A few caveats fail to detract from a generally successful traversal of Bach’s Suites
Peter Martens’s interpretations are thoughtfully prepared and generally commendably executed, balancing modern performance practices with the simple clarity of period style. However, the South African cellist seems to have been severely tested by the technical challenges of performing the Sixth Suite on a four-stringed cello.
Martens brings aristocratic poise, poetry and rhythmic flexibility to the preludes. He plays that of no.2 especially freely and dispatches no.1’s more quickly and lightly than the norm. He adeptly balances the interplay of internal voices in no.5’s Fugue, but his use of rubato fragments the phrasing in no.1’s Allemande. Nevertheless, musical sensibility and shape form the cornerstones of his accounts of the allemandes of nos.5 and 6.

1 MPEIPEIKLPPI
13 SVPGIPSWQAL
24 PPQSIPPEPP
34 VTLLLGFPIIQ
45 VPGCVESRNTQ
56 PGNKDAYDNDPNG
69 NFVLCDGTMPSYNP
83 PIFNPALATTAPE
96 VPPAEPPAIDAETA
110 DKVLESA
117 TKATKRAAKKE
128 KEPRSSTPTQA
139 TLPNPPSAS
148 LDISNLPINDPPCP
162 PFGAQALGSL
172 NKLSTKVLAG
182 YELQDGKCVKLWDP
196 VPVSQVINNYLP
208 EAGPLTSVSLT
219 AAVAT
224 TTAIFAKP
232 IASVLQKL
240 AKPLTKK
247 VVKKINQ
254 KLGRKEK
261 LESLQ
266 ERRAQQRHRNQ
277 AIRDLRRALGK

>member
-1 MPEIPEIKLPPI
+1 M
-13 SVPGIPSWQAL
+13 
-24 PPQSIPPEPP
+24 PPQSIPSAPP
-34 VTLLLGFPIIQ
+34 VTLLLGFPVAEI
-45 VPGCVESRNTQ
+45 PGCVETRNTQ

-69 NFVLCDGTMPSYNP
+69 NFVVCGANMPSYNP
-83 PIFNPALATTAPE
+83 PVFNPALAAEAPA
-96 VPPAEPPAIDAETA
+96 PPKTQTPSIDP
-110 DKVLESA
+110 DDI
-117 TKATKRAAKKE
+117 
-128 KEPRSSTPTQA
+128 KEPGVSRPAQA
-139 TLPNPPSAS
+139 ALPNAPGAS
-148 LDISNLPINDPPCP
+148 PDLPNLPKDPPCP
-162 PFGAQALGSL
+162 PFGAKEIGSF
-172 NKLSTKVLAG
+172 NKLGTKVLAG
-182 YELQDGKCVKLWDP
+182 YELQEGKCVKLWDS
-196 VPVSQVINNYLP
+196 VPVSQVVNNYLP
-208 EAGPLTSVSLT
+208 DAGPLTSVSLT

His courantes are generally fast and light and his sarabandes are profound and freely contemplative. However, the sarabandes of nos.2 and 5 seem pedestrian, and although the hushed, senza vibrato character of no.5 is effective, the movement sounds disjointed, as does the intimate Sarabande of no.6. His gigues are firmly projected, especially that of no.4, but his performance of no.6 disappoints, passagework often sounding scratchy and scrambled. Martens is playful in the ‘galanteries’, giving spring to the pairs of menuets in nos.1 and 2, playing the bourrées in mischievous vein (particularly the first of no.4) and injecting the gavottes with a sense of fun.
As a bonus, Martens unleashes his Romantic side in an account of Casals’ Song of the Birds. The close recording makes his Lockey Hill cello sound remarkably vibrant in the resonant ambience of Stellenbosch University’s Endler Hall.